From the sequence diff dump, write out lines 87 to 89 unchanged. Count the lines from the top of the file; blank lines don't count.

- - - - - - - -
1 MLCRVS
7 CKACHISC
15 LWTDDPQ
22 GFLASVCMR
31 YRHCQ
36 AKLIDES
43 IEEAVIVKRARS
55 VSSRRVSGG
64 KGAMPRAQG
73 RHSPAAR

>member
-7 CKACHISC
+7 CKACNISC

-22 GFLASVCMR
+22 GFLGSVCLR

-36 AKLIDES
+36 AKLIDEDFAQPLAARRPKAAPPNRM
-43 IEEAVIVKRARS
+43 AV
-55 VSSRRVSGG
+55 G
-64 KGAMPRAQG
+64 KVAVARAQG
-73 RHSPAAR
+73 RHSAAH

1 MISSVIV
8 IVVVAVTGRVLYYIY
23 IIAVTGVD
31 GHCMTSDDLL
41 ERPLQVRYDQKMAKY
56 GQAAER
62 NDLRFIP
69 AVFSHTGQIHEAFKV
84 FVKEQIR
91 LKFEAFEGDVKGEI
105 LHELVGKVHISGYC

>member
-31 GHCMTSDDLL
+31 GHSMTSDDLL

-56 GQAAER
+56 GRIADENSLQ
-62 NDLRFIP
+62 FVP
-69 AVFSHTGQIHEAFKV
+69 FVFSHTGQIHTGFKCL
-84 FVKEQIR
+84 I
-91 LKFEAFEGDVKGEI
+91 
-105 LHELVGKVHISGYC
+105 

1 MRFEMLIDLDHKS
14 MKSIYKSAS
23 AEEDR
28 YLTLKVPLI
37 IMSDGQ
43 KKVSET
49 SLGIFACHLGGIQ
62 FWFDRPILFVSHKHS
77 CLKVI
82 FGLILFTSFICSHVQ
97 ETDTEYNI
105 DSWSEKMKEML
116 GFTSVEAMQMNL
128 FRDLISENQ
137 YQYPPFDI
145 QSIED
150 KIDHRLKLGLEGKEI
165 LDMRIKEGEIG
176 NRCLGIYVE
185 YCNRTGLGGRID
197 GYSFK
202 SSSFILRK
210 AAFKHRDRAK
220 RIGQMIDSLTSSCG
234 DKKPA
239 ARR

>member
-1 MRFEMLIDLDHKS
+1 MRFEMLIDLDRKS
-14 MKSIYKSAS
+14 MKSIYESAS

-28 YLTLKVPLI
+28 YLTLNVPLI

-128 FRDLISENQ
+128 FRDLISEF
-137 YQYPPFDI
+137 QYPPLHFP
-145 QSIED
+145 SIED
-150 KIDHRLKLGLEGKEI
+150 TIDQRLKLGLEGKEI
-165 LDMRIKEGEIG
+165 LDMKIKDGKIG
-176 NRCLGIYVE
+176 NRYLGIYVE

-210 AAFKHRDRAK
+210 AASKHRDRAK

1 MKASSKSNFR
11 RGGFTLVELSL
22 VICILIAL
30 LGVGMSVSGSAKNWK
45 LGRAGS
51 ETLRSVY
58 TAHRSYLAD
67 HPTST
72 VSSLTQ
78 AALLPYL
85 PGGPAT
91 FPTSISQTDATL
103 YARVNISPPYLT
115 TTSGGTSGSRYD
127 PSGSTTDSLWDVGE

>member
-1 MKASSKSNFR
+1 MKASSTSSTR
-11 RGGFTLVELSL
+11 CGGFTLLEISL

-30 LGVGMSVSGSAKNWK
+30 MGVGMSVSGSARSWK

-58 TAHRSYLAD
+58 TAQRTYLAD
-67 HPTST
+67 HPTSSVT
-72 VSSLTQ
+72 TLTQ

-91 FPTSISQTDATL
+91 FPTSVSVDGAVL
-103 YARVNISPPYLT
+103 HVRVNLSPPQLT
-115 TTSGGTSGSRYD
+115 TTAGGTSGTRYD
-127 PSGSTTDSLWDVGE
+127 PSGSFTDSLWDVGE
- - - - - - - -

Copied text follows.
-137 YQYPPFDI
+137 QYPPLHFP
-145 QSIED